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Reality Competition Shows: Why We Can't Get Enough Of Them

Kathy Zerbib |
November 4, 2012 | 7:48 p.m. PST

Staff Reporter

Demi Lovato is a celebrity judge on “The X Factor” (FOX).
Demi Lovato is a celebrity judge on “The X Factor” (FOX).

Let’s face it, America is hooked on talent-hungry competition shows. 

Every week, we work our schedules around “Dancing with the Stars” on ABC, “American Idol” on FOX, “The Voice” on NBC, and everything in between. But why? What is it about these shows that keep us so entertained, season after season?

And, judging by consistently high viewing audiences, they certainly do keep us entertained, even after so many years of the same format. Though “The Voice” is relatively new, “Dancing with the Stars” is on season 15 and “American Idol” is seeking auditions for season 12. 

All three shows, along with “America’s Got Talent” on NBC and “So You Think You Can Dance,” follow similar formats – starting auditions determined by judges, followed by live performances scored by the general public – yet remain appealing to America. Perhaps this can best be explained by a deeper look into what makes up a reality competition show.

The shows begin with a few weeks of auditions, featuring hopeful contestants from all around the nation and even from other parts of the world. The audition period is particularly entertaining when the audience gets some comic relief from obviously untalented acts (there are quite a few on “America’s Got Talent”). 

This preliminary look into the season’s candidates is also when the shows’ producers toss in some tear-jerking emotional appeals, AKA sob stories, from contestants who “overcame the greatest of obstacles” to make it to the show’s stage. This would be tragic family losses or unemployment struggles, etc. America absolutely loves sob stories, especially when it is coupled with people who actually can sing or dance really well.  Another popular emotional appeal is a reference to the age-old American Dream - that one contestant that traveled all the way to the United States to achieve her dream of singing on stage. By cheering them on and encouraging their talent by voting them through, the viewing audience is participating in fulfilling a precious American Dream, and that is an amazing feeling.

Beyond the pathos of these shows, it is really all about entertainment. Though the contestants themselves may not be the most hilarious characters, the judges and the dynamic between all of the celebrity faces add to the captivity of the reality competitions. Take, for instance, Howard Stern, Howie Mandell, and Nick Cannon’s combined goofiness on “America’s Got Talent.” Or Adam Levine’s intensity on “The Voice.” Or even Simon Cowell, Demi Lovato, and Britney Spears’ already overwhelming fame on “The X Factor” on FOX.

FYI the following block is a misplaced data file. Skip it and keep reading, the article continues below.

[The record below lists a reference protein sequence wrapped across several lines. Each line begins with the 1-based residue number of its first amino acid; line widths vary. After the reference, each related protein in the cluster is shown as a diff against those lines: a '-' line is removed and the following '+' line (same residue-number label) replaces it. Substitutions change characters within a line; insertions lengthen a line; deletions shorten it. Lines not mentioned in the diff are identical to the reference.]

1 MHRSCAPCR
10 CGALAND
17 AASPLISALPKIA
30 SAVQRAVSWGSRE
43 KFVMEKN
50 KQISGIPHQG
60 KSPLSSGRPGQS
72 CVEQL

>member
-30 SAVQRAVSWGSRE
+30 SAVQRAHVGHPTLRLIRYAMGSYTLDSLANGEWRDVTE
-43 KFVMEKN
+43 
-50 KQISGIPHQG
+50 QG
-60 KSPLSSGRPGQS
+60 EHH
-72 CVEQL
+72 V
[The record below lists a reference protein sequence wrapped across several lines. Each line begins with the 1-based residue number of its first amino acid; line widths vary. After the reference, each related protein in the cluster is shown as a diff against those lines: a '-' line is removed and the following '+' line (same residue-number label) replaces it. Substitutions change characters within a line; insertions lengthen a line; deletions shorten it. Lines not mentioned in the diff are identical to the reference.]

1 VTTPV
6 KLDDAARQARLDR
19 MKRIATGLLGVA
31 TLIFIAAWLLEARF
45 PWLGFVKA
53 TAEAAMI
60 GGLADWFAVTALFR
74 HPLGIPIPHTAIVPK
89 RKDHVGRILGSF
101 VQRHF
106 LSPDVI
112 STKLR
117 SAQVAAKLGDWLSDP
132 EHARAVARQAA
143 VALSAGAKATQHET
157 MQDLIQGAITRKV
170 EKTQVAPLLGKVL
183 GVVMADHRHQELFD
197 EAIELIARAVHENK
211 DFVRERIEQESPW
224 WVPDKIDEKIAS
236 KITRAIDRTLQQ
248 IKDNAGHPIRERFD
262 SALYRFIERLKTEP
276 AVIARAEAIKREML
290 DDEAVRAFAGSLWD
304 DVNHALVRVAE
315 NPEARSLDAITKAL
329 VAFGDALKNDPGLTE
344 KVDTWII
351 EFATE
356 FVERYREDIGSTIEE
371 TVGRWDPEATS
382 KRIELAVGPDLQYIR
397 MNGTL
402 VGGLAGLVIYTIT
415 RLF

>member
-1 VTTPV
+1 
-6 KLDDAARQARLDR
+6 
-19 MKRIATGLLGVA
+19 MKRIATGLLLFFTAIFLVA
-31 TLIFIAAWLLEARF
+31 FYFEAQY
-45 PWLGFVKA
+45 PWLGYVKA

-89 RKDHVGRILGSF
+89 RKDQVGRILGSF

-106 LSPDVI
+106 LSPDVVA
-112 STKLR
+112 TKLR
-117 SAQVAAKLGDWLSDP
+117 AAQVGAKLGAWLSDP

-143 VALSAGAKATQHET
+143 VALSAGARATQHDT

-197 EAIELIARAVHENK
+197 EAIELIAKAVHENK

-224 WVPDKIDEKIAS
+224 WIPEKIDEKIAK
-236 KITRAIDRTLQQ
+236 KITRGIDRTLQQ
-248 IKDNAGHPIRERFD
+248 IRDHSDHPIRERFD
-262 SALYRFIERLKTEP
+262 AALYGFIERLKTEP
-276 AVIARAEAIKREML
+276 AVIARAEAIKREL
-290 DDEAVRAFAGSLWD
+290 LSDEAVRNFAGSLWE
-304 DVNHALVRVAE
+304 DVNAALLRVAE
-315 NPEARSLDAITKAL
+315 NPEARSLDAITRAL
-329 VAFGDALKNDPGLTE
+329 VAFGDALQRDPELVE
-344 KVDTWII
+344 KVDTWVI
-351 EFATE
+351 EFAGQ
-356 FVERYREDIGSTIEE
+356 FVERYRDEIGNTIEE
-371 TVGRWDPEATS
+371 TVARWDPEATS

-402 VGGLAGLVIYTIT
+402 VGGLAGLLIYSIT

Every show has their own version of the Bad Guy, or the harsh critic that is strict on what they expect from a contestant. On “The X Factor” and “American Idol,” it was Simon Cowell (though the video above indicates otherwise!). On “America’s Got Talent,” it was Pierce Morgan. On “Dancing with the Stars,” it was Len Goodman. These men know exactly what talent is and they are not afraid to throw down heavy criticism when an individual is not up to par. Despite their harshness, the viewing audience both frowns upon their lack of sympathy yet tends to side with these critics because of their underlying truth. They help make the shows what they are and are determined to uncover the proper talents.

In the end, the triumph felt by the last contestant standing is a beautiful experience to watch. That final moment when your favorite contestant’s name is called as the winner is a moment of celebration for every supporter, because the viewers feel as if they contributed to this success by voting to keep the candidate in the competition. Though there is some empathy felt for those who did not make it to the end, the audience focuses on the rewards the winner will receive and follow their career into the future. Sometimes, even the ones who did not win are given a chance after the show to launch their careers. This is why Jennifer Hudson, Chris Daughtry, David Archuleta, Fantasia, and many others from “American Idol” fame continue to be relevant in the aftermath of the competition. Britain's original "X-Factor" has quite an impressive list of runners-up too, with the likes of Cher Lloyd, Leona Lewis, and One Direction.

Reality competition shows, despite their monotone format and number, thus remain entirely entertaining to America. We are a nation that appreciates talent and enjoys cheering on the victories of others, specifically when we helped create them. These shows are here to stay, and we are here to watch them. 

Reach Staff Reporter Kathy Zerbib here. Follow her on Twitter here.



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